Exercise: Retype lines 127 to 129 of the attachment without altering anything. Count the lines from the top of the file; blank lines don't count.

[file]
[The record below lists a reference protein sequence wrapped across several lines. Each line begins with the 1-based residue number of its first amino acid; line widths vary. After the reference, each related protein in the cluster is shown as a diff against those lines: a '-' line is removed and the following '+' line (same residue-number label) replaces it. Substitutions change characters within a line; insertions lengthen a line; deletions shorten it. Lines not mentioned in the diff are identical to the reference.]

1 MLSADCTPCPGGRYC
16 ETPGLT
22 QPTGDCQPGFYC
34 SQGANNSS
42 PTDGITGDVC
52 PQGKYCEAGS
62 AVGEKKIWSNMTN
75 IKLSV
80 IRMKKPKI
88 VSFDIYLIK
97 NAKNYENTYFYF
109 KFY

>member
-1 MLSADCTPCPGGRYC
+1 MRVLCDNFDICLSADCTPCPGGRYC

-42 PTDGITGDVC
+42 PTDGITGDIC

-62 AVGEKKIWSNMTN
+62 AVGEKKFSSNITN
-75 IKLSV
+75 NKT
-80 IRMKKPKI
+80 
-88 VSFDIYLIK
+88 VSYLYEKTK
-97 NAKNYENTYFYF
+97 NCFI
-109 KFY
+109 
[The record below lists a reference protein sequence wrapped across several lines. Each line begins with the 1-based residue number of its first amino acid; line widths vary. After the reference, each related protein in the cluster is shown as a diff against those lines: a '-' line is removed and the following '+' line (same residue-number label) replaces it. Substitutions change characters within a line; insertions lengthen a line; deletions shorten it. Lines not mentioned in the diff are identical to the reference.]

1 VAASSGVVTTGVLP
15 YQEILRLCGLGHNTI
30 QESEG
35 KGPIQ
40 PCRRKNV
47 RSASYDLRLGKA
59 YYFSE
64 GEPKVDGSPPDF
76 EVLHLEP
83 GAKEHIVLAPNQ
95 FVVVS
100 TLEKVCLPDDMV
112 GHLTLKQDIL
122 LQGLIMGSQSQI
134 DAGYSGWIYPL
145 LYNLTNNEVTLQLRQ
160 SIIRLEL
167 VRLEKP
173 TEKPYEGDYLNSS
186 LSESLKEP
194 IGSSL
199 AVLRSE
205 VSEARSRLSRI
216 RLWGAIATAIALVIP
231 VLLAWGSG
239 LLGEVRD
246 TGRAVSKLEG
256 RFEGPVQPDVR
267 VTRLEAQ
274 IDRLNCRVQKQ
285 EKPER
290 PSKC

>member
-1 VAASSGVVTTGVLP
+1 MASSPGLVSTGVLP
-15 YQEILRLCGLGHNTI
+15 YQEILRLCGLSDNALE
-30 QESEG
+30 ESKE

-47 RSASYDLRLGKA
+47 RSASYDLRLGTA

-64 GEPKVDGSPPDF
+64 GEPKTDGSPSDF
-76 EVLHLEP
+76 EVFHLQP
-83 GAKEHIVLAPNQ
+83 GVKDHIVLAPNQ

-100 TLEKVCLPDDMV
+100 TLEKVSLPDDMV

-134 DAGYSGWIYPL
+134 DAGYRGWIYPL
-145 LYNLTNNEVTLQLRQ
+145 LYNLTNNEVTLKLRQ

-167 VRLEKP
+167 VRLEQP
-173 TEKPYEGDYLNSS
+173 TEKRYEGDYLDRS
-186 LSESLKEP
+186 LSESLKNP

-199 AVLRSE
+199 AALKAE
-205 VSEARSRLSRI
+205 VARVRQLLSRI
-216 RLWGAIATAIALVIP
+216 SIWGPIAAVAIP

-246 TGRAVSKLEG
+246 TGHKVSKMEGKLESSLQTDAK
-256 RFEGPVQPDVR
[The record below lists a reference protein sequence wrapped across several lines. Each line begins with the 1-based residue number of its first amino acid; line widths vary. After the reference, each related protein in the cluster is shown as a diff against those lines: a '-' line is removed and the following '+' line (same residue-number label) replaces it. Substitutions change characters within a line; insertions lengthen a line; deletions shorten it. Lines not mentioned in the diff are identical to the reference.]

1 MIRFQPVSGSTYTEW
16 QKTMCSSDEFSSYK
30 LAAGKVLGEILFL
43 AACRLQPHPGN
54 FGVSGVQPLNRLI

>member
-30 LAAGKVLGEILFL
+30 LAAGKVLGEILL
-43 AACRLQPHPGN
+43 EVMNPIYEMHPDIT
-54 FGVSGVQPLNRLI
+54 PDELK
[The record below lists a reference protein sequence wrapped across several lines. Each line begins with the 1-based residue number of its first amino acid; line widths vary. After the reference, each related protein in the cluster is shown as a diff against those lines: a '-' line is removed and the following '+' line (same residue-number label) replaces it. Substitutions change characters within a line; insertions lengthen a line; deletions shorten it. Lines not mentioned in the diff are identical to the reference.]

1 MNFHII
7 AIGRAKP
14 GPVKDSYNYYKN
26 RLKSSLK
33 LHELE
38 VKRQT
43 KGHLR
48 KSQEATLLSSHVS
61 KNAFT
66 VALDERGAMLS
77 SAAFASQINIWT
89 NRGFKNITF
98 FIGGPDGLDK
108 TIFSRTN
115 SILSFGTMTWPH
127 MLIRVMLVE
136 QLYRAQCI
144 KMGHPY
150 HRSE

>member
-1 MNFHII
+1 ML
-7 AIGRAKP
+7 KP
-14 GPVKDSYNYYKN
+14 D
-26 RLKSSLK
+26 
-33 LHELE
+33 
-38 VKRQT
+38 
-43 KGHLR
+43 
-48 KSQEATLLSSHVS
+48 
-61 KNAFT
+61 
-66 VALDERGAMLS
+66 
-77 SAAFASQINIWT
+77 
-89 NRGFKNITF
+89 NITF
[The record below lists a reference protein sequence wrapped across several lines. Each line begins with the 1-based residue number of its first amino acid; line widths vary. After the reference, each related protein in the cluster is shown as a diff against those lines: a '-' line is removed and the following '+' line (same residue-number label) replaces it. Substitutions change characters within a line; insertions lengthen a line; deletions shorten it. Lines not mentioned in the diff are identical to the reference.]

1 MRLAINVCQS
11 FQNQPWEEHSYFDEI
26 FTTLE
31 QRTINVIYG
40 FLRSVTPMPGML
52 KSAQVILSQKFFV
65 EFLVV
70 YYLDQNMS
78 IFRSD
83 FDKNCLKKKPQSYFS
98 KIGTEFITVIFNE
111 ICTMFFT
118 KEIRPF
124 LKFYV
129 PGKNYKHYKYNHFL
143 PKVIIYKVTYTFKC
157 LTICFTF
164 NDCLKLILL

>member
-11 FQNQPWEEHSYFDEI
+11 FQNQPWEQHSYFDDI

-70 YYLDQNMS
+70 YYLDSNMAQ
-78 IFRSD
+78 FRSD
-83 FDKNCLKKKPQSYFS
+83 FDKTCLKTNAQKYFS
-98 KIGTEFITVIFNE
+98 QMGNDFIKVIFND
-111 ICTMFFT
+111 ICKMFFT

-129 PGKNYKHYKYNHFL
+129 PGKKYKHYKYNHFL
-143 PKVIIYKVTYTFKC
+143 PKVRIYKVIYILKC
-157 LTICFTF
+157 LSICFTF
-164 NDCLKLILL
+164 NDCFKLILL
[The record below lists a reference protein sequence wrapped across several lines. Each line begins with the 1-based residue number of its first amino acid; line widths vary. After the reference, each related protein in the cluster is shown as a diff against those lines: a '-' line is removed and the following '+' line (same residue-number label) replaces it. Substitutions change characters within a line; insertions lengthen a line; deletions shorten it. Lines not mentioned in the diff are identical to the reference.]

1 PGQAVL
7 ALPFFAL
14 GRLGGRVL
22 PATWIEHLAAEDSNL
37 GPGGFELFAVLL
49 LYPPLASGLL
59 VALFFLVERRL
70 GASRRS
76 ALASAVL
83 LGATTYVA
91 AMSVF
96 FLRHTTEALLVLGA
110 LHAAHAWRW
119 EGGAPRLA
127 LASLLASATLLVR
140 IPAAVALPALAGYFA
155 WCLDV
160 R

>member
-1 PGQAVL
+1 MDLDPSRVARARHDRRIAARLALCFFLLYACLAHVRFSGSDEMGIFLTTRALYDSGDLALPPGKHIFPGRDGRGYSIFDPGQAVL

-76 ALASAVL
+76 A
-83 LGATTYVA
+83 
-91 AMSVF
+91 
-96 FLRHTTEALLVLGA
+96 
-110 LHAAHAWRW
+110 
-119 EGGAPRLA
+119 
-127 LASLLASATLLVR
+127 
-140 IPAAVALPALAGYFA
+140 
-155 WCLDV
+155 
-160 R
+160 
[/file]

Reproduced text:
108 TIFSRTN
115 SILSFGTMTWPH
127 MLIRVMLVE